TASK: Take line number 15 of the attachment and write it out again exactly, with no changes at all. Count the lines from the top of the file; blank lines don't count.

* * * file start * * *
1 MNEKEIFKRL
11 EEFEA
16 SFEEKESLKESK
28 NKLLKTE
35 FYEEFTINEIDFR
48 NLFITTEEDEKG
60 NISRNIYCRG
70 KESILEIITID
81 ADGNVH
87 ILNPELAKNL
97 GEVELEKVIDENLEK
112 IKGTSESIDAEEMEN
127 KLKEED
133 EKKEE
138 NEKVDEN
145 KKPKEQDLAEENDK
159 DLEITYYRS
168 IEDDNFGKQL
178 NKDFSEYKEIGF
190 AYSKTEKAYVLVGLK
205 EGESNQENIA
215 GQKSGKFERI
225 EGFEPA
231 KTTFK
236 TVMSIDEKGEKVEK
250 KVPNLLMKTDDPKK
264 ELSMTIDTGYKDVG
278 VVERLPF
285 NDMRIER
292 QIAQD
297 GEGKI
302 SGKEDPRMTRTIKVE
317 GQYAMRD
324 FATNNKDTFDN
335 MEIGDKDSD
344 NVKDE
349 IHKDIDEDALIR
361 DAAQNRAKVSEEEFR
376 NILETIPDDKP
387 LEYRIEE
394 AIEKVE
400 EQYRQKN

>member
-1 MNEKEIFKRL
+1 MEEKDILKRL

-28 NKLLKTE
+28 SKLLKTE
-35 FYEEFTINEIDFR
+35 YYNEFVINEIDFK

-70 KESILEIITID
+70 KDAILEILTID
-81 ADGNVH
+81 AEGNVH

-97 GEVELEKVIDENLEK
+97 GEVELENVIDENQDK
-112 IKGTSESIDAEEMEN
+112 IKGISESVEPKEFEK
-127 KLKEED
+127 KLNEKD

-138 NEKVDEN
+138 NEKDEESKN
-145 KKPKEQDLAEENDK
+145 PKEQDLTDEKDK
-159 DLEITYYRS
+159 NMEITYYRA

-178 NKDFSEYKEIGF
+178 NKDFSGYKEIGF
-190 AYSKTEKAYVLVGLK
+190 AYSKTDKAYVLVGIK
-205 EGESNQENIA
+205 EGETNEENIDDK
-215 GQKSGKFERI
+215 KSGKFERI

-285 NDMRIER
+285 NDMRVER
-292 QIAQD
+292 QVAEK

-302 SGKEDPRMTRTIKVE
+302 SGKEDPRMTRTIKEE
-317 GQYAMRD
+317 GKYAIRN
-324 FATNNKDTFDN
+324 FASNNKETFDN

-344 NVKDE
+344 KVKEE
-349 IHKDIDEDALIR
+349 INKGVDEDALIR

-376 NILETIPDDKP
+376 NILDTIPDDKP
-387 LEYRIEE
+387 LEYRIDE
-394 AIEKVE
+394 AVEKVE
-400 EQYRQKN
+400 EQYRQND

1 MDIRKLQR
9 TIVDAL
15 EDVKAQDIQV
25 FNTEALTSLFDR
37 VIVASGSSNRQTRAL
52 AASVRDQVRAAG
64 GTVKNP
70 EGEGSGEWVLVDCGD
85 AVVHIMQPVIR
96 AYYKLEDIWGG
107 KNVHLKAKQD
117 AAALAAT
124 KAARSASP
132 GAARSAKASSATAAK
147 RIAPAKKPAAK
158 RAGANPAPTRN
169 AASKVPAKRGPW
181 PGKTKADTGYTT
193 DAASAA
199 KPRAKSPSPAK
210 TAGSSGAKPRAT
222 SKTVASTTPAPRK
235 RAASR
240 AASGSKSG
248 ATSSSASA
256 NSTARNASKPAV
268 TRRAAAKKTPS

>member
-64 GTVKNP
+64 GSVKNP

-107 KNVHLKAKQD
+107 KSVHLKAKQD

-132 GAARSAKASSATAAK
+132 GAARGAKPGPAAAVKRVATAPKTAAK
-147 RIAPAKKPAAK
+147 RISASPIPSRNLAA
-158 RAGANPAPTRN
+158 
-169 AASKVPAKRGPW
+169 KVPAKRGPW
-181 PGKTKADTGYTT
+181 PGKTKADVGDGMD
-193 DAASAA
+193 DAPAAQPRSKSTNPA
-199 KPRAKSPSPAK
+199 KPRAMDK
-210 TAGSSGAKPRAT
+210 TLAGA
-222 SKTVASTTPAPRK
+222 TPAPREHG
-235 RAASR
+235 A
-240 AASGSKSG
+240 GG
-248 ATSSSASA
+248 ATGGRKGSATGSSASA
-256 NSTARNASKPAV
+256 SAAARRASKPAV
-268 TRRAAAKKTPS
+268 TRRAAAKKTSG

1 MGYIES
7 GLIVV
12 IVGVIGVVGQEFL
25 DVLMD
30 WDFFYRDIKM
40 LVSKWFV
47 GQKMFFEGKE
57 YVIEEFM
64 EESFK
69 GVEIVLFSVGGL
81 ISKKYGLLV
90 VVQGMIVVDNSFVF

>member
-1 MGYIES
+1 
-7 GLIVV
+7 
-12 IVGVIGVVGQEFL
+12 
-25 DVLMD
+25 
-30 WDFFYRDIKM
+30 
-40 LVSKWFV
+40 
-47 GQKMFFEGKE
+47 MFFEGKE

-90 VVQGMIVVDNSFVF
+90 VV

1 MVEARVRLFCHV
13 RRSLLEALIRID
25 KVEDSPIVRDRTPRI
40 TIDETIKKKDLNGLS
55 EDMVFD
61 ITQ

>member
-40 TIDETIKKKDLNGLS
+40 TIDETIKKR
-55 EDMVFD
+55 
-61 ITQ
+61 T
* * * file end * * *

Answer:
138 NEKVDEN